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The #etnographquarantinedan, Episode 11: Keren Lynn Amouyal, 25, Montreal, Canada

Like Tomer (Episode 10), Keren also wondered whether her personal story was interesting.

The conversation was held in English and Hebrew.

Keren was born in Israel and lived in Yavne until the age of six. In 2000, her family emigrated to Canada in search of a better economic future. Since then, they have visited Israel every year and preserved their Judaism and Israeliness: they speak Hebrew at home, and Keren went to Jewish Moroccan-French schools in Montreal. She came to Israel with her father (who is also in the hotel in another room on a different floor) for the wedding of her brother, who returned to Israel 10 years ago. Her mother will join them at the end of the month. After the wedding, her parents will return to Canada, while she will remain in Israel.

Keren graduated last year with an art and photography degree from a college in New York and returned to Montreal last January. "Just a few months later, the COVID-19 pandemic started, and it was hard. Although the Canadian quarantine was not as harsh as the Israeli one and masks were not mandatory everywhere, people still kept a distance and were cautious. Anyway, it's part of the culture, the distance. Canadians have more patience and are used to being half the year inside. I don't want to think about what the winter is going to look like."

Why did she decide to return to Israel? "I couldn't see a future for myself in Canada anymore. After living in Montreal and Manhattan and travelling to different places around the world, I came to the conclusion that Israel is the best place to fulfil my dream of getting married and starting a home. Everyone here is family. You know, there are many people, friends of mine from Canada, who are happy for me that I am making aliyah; surprisingly, it's my own family and other people from Israel who can't understand my decision. It's an awful feeling like someone has shot an arrow into my heart."

"I think that COVID-19 has shocked people, and there is a huge spike in the number of people making aliyah now. People understand that there is no country like Israel. Even though life in Israel can be complicated, it feels like we are all together. In other countries, it's the perception of every person for themselves. I really hope that more Jews will come to Israel. It's like a soldier coming home to his mother's cooking… (she adds with a big laugh) only if he is a Sephardi Jew, of course."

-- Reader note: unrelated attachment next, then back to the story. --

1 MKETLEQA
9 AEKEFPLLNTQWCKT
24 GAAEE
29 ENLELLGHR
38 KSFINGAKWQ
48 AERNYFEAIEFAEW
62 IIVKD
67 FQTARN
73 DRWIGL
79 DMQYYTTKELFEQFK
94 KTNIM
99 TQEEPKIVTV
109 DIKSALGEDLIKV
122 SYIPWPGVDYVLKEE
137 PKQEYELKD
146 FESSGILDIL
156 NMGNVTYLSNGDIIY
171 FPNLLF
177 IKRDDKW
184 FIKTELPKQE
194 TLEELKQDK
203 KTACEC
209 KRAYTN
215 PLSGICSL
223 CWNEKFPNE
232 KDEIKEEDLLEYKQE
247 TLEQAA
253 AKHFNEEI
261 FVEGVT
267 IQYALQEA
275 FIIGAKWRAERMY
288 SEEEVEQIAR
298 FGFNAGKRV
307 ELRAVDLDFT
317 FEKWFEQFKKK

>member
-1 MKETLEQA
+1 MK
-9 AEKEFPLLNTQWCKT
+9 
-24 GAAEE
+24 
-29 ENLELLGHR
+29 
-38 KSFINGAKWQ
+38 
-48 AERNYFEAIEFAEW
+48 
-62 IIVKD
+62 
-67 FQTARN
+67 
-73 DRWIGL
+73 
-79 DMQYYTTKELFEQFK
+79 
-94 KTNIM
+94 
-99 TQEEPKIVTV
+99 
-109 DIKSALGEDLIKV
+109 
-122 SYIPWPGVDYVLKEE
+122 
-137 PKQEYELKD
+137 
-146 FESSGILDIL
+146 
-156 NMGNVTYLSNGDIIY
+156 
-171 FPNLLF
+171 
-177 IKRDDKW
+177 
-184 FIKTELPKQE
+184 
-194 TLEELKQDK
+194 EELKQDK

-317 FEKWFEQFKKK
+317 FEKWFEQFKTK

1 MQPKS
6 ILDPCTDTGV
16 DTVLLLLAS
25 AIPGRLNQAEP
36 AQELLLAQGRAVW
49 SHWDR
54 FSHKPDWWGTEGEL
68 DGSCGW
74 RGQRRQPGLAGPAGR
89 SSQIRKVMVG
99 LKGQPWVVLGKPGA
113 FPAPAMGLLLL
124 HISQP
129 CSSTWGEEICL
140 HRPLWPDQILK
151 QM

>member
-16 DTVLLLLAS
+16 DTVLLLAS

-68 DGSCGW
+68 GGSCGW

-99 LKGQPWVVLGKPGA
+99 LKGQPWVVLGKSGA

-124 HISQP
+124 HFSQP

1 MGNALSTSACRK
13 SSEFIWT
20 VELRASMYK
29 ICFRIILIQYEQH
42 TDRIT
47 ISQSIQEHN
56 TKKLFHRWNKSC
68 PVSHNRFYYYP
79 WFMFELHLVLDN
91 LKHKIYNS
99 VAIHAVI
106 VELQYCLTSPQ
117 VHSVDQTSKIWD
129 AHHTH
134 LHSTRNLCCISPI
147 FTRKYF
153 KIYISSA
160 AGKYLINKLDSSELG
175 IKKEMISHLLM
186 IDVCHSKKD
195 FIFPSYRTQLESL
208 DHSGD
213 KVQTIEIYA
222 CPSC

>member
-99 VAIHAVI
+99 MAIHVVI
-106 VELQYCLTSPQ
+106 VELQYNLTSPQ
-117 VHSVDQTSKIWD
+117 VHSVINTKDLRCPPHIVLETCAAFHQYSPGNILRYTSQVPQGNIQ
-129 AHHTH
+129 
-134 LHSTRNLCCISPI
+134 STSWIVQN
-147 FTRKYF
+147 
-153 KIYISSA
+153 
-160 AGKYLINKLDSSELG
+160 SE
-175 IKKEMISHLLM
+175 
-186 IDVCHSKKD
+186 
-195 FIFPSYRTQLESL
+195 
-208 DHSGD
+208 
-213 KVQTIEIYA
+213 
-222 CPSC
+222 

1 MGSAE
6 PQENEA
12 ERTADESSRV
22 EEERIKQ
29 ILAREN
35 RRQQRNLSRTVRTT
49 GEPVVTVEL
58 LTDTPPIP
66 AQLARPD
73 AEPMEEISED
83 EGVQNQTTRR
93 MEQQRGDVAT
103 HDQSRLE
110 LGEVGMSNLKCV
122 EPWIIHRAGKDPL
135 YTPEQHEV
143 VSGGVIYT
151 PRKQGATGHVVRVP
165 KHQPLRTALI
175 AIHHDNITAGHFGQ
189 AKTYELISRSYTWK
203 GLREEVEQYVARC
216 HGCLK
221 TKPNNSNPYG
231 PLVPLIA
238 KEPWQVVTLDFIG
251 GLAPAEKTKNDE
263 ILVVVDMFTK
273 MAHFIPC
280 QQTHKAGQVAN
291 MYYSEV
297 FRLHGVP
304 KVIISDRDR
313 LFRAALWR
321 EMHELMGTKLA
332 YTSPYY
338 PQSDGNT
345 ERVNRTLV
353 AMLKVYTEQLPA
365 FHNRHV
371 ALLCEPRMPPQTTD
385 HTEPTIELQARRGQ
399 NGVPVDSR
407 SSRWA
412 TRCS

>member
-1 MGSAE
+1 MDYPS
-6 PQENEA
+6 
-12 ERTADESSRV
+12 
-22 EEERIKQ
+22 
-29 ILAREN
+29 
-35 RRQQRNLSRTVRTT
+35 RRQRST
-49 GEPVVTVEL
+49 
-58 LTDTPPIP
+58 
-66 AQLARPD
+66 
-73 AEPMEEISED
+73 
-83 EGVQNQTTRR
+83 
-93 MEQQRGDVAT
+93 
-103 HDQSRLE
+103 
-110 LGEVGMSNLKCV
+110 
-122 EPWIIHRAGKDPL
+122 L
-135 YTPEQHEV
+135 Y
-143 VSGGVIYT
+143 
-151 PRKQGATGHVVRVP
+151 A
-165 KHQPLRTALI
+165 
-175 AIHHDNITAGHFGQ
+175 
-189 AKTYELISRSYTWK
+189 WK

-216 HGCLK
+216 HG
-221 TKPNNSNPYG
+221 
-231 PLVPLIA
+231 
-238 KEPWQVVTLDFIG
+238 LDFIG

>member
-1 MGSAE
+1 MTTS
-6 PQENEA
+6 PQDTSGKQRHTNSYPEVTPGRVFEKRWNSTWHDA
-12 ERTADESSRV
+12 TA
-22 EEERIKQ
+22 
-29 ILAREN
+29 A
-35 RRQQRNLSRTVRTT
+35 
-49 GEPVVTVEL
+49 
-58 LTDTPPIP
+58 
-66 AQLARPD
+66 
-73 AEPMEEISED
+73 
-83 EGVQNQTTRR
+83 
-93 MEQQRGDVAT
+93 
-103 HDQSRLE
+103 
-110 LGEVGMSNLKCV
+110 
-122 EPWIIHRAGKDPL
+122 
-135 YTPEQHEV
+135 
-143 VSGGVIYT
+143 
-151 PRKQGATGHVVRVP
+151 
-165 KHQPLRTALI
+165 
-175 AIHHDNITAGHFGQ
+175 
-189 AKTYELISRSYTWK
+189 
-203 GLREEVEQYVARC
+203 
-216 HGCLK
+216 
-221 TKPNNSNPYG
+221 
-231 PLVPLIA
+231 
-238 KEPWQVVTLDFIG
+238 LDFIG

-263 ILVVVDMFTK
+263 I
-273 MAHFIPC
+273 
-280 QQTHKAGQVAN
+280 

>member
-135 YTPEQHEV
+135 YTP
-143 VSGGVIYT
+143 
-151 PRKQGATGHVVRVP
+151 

How are you spending your time in quarantine? "I try to take photos of people on the balconies, everyone coming out for the sunset, so it's a good time to take some nice photos. Unfortunately, I am still suffering from jet lag, I just got up from a nap [it was now 7 pm]. I am dealing with the immigration bureaucracy and talking to my family. Thank God, I have many things to do. I also enjoy my alone time. I feel good alone. I do like being with people but also being alone. It doesn't bother me."

What about your plans for the future? "I want to live in Jerusalem, even though my parents are not in favour. I'm in the process of searching for my Judaism, and I want to learn and expand my knowledge, to make friends for myself. It's part of what I am doing in quarantine – I'm searching. The one thing I know for sure is that I have been studying all my life, even though my family doesn't always understand why. I think I'm still studying because it is the only thing I'm 100% sure that I like doing, even if society doesn't accept it, especially when you are women of 25."

On Friday, we received a huge box of gourmet food from my research partners. Some 15 minutes later, another bag of treats landed on our doorstep from a close friend. I sneaked out of our room and left a bag full of food for Shabbat outside Keren's room. At midnight on Saturday, Keren slipped the watercolour painting of me (attached here) under our door. On the back, she wrote a dedication. It's the best souvenir I could have got from my stay in quarantine. ❤

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